Land Rovers are the least reliable cars in the world!

Robert Powell
by Lovemoney Staff Robert Powell on 03 August 2011  |  Comments 20 comments

Robert Powell takes a look at the sturdiest nationalities of motor...

Land Rovers are the least reliable cars in the world!

What gives a car its ‘nationality’?

Ok, obvious question – the country it was built in. But still, in an increasingly globalised world, can you find any common features of cars that originate from the same region, or even continent?

Well, according to new research from What Car? and Warranty Direct, you certainly can on certain features...

Reliability

The survey uses data from the Reliability Index website – a tool that utilises 50,000 live warranty policies and issues each make of car with an index based on repair costs, age, mileage and rate of failure.

And as you can see, the study shows some fairly unanimous results when it comes to the nationalities of cars that fail the least...

Position

Make

Chance of fault in 12 months

Country of origin

1

Honda

9%

Japan

2

Toyota

14%

Japan

3

Suzuki

15%

Japan

4

Lexus

15%

Japan

5

Mitsubishi

15%

Japan

6

Mazda

16%

Japan

7

Subaru

17%

Japan

8

Hyundai

20%

South Korea

9

Kia

21%

South Korea

10

Nissan

22%

Japan

Source: What Car? and Warranty Direct

Japanese manufacturers make up eight of the top ten most reliable cars, with two South Korean makes clinching the eighth and ninth positions. Indeed it seems that East-Asian automobiles are the dominant global force when it comes to reliability, with Honda topping the poll for the sixth year in a row.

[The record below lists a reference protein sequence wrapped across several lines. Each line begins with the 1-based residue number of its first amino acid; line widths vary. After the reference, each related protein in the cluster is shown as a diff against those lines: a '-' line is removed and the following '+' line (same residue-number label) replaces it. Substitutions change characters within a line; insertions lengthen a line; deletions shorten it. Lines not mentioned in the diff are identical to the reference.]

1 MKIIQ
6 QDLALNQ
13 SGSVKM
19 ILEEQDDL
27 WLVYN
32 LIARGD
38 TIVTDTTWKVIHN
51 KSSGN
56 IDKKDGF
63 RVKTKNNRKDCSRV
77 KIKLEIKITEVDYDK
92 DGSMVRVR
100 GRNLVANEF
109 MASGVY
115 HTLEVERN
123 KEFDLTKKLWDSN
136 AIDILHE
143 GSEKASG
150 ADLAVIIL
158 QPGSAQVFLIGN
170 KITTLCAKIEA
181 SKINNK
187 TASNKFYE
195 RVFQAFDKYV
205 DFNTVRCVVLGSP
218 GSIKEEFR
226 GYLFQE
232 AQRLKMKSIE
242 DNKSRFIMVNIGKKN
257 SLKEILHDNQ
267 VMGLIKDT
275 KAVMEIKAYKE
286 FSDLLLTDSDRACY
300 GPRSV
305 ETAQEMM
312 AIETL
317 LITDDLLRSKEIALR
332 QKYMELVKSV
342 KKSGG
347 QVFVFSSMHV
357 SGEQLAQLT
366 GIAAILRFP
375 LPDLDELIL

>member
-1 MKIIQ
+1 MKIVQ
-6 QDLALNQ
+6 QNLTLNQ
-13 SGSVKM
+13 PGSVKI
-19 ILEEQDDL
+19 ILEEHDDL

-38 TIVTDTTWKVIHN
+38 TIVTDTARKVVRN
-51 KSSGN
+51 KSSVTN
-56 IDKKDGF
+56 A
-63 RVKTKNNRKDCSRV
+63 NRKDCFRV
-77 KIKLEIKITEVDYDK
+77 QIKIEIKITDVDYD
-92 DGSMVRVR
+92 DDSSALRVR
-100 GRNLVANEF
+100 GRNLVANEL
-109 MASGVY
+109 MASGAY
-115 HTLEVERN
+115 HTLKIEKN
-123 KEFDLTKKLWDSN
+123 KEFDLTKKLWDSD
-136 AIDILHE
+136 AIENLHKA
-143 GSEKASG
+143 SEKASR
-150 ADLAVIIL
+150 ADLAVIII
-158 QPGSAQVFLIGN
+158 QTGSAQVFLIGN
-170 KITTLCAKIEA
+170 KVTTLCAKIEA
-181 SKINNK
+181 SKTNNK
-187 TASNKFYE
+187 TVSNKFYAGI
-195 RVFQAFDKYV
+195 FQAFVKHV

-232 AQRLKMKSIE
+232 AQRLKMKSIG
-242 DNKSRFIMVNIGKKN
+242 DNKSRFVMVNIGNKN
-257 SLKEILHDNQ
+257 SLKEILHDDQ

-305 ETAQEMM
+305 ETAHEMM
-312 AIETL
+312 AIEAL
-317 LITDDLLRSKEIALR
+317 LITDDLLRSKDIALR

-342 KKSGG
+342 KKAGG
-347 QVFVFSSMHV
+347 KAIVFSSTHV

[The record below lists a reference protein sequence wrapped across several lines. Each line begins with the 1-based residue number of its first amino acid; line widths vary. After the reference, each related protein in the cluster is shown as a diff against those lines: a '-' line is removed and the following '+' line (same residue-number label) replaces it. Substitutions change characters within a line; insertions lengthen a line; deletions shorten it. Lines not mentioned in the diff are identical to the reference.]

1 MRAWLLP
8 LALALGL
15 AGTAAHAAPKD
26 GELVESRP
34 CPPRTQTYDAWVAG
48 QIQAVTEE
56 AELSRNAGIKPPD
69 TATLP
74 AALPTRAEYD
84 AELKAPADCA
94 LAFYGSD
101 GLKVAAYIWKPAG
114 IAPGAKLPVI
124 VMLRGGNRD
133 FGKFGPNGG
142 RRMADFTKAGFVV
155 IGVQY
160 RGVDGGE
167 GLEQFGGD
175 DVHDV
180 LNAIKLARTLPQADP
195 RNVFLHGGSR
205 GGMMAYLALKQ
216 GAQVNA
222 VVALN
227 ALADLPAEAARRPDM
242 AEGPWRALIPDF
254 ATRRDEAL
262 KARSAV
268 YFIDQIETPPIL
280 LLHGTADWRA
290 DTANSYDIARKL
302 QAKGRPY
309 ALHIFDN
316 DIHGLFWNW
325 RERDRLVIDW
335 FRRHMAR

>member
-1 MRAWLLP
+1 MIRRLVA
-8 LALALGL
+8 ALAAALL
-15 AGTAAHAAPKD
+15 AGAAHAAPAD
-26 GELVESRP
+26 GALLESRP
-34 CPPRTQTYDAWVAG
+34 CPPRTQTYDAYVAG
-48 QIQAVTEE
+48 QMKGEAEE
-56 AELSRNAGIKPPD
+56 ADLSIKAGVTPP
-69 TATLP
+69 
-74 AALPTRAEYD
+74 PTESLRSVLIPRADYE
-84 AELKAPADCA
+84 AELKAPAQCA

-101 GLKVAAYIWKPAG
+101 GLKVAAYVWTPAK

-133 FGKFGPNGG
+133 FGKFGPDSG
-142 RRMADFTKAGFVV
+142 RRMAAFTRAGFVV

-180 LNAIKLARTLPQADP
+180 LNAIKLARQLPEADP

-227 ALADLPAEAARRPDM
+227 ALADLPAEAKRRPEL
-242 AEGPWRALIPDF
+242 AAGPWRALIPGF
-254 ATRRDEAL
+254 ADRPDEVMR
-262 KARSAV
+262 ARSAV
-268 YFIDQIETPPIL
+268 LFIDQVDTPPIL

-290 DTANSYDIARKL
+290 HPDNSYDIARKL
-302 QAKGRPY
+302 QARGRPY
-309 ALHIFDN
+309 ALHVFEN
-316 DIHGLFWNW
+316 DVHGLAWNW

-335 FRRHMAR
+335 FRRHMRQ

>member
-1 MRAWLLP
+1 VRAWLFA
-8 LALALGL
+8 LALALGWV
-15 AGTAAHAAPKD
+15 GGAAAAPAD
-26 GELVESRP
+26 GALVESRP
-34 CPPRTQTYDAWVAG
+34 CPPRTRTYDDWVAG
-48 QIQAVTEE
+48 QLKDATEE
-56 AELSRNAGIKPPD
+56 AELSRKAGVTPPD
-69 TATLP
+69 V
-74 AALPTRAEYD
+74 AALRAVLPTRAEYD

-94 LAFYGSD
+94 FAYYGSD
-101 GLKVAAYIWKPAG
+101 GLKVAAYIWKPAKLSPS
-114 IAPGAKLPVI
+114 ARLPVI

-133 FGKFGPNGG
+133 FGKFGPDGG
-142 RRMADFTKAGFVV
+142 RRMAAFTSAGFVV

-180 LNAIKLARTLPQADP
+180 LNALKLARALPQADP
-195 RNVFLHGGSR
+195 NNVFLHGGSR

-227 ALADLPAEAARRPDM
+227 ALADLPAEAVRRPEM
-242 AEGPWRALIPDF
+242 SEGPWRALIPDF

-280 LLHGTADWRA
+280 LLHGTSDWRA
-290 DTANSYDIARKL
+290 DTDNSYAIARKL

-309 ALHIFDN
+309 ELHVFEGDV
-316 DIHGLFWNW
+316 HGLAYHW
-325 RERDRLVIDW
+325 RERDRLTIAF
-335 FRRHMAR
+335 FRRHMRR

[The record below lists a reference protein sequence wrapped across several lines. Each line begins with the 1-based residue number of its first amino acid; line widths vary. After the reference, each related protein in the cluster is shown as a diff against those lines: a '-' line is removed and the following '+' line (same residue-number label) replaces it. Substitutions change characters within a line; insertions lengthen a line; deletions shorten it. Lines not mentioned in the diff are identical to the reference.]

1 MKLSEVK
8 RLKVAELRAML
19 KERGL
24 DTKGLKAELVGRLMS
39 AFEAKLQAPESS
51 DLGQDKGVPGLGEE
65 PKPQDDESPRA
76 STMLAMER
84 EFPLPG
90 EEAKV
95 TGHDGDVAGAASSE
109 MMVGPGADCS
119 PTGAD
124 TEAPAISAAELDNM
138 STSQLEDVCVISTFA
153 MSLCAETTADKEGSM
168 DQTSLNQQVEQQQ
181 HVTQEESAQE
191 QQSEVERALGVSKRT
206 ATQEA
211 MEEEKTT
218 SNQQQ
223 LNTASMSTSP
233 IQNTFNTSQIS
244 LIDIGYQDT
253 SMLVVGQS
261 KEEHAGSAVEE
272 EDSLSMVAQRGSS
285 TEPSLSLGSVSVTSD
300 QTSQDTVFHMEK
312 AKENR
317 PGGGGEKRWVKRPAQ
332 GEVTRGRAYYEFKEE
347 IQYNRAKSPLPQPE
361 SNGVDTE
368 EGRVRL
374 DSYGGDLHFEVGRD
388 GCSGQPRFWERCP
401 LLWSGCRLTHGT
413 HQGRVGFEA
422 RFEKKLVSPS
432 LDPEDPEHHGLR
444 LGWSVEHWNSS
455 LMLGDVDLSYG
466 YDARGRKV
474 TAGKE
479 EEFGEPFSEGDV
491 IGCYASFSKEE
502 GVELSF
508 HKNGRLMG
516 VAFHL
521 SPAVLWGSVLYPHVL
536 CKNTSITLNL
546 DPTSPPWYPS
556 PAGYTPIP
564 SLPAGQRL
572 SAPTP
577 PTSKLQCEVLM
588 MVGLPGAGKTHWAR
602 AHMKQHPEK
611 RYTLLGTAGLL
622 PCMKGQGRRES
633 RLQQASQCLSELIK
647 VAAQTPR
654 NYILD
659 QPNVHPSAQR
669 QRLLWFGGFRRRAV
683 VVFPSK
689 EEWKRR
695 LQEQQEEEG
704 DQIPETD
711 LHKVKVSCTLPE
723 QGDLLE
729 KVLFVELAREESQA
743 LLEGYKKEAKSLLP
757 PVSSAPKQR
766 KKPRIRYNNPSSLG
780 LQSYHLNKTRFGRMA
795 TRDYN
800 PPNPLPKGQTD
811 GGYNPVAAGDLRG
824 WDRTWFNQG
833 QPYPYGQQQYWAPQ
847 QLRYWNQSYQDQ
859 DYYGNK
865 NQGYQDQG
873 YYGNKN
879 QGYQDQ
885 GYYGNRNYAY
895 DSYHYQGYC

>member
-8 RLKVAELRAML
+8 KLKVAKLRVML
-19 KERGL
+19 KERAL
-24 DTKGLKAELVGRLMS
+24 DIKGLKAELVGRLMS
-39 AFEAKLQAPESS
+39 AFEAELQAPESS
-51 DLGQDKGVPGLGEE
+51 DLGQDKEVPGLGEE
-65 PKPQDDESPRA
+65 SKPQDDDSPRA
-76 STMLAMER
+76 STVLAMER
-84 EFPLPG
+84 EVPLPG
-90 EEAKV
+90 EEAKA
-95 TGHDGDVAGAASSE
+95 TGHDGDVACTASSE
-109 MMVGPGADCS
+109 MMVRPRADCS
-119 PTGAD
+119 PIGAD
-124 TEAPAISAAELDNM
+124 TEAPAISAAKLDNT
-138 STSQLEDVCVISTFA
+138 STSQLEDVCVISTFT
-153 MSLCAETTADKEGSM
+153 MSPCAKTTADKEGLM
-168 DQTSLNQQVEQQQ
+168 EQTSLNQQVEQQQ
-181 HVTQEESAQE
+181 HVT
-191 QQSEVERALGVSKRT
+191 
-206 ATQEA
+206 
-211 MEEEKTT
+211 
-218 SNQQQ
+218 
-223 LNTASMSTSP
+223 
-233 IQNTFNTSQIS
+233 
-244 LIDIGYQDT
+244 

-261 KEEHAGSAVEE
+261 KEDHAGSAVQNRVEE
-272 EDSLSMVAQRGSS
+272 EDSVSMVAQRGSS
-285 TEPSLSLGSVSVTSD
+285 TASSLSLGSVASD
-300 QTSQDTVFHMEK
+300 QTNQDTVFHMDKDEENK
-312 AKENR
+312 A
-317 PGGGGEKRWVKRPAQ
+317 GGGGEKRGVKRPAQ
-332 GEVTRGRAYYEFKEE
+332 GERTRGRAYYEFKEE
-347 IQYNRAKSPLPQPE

And what’s more, a look at the most frequently failing cars reinforces something of an East-West divide over reliability...

Position

Make

Chance of a fault in 12 months

Country of origin

35

Land Rover

55%

UK

34

Alfa Romeo

46%

Italy

33

Renault

45%

France

32

Saab

43%

Sweden

31

Jeep

42%

USA

30

Chrysler

38%

USA

29

MG

37%

UK

28

Mercedes

34%

Germany

27

Vauxhall

34%

UK

26

Audi

33%

Germany

Source: What Car? and Warranty Direct

Yes, eight of the top ten worst cars for reliability are European – with the USA taking up the remaining two spots. The UK appears three times in the list and Land Rover takes the title of least reliable manufacturer with a huge 55% annual probability of a fault cropping up.

However, European cars do appear to have at least one thing going for them...

Repair costs

European cars may fail an unusually large number of times, but when they do, they should be relatively cheap to put right. Or that’s the verdict of the second part of What Car? and Warranty Direct’s research anyway.

Here are the top five cheapest makes of car to fix, according to average repair costs...

Position

Make

Average repair cost

Country of origin

1

Fiat

£241.63

Italy

2

Renault

£242.22

France

3

Ford

£253.92

USA

4

Suzuki

£255.12

Japan

5

Peugeot

£257.33

France

Source: What Car? and Warranty Direct

European manufacturers make up the bulk of the cheapest cars to fix, accounting for seven of the top ten. What Car? suggest that this could be down to something of a continental divide between the type of failures most frequently suffered by various cars. A third of faults found on European cars are down to electrical problems, while around 20% of failures in Subaru, Lexus and Suzuki cars are associated with the axle and suspension.

In essence, East-Asian cars may fail less frequently – but when they do, they’ll probably cost you more to fix. Nevertheless, East-Asian manufacturers are still outnumbered by three to two in the top five most expensive cars to fix...

Position

Make

Average repair cost

Country of origin

35

Porsche

£689.99

Germany

34

Mazda

£462.58

Japan

33

Jeep

£437.81

USA

32

Mercedes-Benz

£428.13

Germany

31

Mitsubishi

£427.98

Japan

Source: What Car? and Warranty Direct

Unsurprisingly, luxury manufacturer Porsche tops the list for the most expensive average repair cost, followed by the Japanese make Mazda.